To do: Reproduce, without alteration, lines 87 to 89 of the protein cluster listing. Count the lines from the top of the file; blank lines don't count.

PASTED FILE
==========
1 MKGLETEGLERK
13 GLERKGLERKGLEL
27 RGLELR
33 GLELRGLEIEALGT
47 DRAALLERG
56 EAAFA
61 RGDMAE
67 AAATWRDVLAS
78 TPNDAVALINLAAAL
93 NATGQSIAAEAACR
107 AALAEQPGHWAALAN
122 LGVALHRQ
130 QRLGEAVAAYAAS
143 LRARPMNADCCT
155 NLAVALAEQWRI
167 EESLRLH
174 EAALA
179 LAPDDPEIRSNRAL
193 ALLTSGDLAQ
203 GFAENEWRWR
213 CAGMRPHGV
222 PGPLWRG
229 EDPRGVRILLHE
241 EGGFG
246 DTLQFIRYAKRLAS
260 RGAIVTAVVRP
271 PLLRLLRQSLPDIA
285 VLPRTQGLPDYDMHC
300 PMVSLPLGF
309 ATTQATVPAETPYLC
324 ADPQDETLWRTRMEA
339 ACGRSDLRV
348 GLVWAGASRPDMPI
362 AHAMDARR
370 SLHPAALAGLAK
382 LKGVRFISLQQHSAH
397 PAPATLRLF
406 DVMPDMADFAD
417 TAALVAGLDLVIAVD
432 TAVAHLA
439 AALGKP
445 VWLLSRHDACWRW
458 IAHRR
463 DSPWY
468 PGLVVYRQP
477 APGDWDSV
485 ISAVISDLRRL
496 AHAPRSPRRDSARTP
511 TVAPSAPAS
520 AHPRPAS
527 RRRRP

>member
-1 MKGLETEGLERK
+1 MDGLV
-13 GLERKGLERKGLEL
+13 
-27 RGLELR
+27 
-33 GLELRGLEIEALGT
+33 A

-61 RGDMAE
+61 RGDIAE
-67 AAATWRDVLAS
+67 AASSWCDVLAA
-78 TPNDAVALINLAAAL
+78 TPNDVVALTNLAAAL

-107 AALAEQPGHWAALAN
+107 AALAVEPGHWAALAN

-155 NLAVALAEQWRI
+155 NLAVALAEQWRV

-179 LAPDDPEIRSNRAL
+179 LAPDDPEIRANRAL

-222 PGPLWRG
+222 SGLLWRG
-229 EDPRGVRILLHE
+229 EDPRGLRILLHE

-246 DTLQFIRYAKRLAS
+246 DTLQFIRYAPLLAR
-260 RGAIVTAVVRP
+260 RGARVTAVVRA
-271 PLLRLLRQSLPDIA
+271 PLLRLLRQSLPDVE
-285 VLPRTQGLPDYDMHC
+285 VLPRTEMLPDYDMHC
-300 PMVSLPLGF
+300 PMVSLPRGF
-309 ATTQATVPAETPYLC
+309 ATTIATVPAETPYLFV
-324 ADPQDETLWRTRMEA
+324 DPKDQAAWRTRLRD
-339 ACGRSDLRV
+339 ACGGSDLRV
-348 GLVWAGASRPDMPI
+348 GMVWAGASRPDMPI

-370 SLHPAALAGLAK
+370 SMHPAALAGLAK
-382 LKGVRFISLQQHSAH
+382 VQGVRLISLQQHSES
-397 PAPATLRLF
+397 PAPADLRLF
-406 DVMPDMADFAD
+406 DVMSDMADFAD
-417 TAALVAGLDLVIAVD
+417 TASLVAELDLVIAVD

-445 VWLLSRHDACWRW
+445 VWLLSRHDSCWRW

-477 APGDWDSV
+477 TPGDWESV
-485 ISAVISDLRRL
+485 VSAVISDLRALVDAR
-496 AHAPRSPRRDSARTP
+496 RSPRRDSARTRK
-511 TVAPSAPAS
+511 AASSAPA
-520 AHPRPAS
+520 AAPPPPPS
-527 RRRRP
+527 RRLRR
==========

-309 ATTQATVPAETPYLC
+309 ATTIATVPAETPYLFV
-324 ADPQDETLWRTRMEA